Is HIPAA as it currently stands really up to the task of protecting patient information as it should in its current form? After all despite a few revisions the majority of the legislation dates back to 1996, a time when the Internet was a novelty not an everyday part of almost everybody’s’ lives.
The simple fact is that barely a week goes by when the efficacy of the current HIPAA privacy paradigm in the new information age isn’t called into question by someone . For example:
In 2009 , a number of parents sued the Texas Department of State Health Services when they learned blood samples taken from infants for public health purposes, were used without parental consent for research. The suit finally led to the destruction of more than 5 million samples.
In February of 2010 , the not-for-profit news website Texas Tribune reported the same state program also provided hundreds of the infant blood samples to the Armed Forces DNA Identification Laboratory for the creation of a genetics database to be used for military, law enforcement and security purposes, causing further uproar.
In May of 2010 , PatientsLikeMe, a social-networking site for patients with serious and life-ending diseases ranging from depression to ALS, discovered, according to its co-founder, that it had been scraped of members’ information by an unauthorized data-collection service run by the Nielsen Co, the famous global marketing research firm. A Nielsen spokesman says it has since halted what he called a “legacy” practice.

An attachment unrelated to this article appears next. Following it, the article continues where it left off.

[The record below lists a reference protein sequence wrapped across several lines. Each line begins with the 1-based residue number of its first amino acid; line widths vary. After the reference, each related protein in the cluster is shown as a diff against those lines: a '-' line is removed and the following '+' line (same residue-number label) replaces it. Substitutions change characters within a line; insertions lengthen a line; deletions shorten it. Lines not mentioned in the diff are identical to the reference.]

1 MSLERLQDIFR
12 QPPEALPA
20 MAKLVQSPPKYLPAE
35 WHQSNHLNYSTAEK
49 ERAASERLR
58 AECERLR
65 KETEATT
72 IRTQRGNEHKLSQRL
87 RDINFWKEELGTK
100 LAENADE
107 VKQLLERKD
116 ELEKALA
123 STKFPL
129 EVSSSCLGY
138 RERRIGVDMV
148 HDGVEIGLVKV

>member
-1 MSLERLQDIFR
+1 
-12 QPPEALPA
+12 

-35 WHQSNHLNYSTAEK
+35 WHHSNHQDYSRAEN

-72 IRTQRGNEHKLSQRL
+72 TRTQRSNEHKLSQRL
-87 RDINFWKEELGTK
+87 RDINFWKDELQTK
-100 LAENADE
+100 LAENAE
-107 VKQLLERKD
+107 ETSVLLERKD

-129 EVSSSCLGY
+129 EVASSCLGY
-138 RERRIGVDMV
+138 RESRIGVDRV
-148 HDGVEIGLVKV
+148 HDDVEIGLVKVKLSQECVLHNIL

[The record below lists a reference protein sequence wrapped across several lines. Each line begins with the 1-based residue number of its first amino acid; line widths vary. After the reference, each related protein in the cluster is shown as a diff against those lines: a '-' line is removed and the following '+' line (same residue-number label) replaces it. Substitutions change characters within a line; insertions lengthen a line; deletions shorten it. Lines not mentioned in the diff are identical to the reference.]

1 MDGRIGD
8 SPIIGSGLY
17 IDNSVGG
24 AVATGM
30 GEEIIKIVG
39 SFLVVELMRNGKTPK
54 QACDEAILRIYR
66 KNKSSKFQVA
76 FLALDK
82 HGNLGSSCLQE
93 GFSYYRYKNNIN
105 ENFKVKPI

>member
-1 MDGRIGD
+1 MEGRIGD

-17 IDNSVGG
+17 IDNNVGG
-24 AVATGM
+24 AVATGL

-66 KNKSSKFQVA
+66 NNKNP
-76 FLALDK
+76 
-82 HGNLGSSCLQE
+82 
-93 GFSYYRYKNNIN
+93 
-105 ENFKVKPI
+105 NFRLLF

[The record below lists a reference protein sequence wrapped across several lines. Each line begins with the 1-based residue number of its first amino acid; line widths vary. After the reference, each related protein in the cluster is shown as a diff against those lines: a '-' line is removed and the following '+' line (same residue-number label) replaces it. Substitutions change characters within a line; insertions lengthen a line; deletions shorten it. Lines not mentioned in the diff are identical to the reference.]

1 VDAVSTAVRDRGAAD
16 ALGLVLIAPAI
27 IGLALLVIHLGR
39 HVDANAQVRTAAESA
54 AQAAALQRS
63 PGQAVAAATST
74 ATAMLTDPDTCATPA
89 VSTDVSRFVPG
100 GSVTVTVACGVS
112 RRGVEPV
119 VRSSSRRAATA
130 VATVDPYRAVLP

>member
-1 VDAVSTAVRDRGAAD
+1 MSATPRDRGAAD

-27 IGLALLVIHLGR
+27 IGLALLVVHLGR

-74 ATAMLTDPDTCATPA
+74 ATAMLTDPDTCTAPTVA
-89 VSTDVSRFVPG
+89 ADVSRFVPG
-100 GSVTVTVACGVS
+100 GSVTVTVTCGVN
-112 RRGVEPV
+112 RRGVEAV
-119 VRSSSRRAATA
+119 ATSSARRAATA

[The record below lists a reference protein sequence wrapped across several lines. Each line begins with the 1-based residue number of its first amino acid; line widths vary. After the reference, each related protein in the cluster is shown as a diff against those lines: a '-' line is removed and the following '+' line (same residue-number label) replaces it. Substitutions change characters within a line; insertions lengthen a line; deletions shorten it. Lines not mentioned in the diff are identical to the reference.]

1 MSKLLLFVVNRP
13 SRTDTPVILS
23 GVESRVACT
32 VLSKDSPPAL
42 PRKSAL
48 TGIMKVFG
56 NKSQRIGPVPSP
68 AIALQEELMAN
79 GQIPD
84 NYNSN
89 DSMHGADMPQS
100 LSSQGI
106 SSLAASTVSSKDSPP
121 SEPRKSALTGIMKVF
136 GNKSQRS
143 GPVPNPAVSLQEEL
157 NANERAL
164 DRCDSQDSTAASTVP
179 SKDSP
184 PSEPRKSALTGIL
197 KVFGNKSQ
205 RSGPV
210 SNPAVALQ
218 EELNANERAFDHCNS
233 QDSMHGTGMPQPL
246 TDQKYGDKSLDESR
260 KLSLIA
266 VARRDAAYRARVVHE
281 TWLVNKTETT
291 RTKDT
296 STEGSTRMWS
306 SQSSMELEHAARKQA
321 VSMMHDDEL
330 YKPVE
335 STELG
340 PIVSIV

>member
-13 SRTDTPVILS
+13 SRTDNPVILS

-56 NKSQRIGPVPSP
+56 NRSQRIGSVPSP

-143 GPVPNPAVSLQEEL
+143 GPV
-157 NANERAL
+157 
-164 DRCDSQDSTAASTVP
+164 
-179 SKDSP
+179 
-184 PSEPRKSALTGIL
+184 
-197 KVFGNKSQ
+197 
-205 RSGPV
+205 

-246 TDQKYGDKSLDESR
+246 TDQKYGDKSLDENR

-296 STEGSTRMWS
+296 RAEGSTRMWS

Examples like this can be citied on and on. Issues such as these simply would not have existed in 1996 so never needed to be considered.
Deborah Peel is the practicing psychiatrist who founded the Patient Privacy Rights Foundation in Austin, Texas. To Peel, the HIPAA paradigm is obsolete and inadequate and needs to be replaced.
“You can’t draw a fence around who has sensitive health information,” Peel said in a recent interview with Modern Healthcare. “It might have made sense 20 years ago, but it is a model that doesn’t fit the realities of today. It’s based on an anachronistic view of the healthcare system, as if it’s totally separate from everything else in business and in life, and if technology has taught us anything, it’s that that’s not effective.”
What do you think? What would you see changed about the HIPPA statutes in the Internet age? Let us know in the comments.